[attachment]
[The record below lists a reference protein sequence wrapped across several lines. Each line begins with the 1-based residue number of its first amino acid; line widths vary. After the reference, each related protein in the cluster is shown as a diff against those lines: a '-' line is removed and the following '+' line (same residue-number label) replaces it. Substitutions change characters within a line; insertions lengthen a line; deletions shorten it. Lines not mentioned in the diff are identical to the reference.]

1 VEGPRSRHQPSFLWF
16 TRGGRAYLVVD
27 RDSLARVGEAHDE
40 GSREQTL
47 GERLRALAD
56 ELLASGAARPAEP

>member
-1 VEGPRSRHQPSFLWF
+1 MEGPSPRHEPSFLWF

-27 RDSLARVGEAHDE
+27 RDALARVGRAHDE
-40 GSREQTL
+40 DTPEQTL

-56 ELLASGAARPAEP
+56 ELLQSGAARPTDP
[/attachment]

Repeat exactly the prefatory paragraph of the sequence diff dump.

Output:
[The record below lists a reference protein sequence wrapped across several lines. Each line begins with the 1-based residue number of its first amino acid; line widths vary. After the reference, each related protein in the cluster is shown as a diff against those lines: a '-' line is removed and the following '+' line (same residue-number label) replaces it. Substitutions change characters within a line; insertions lengthen a line; deletions shorten it. Lines not mentioned in the diff are identical to the reference.]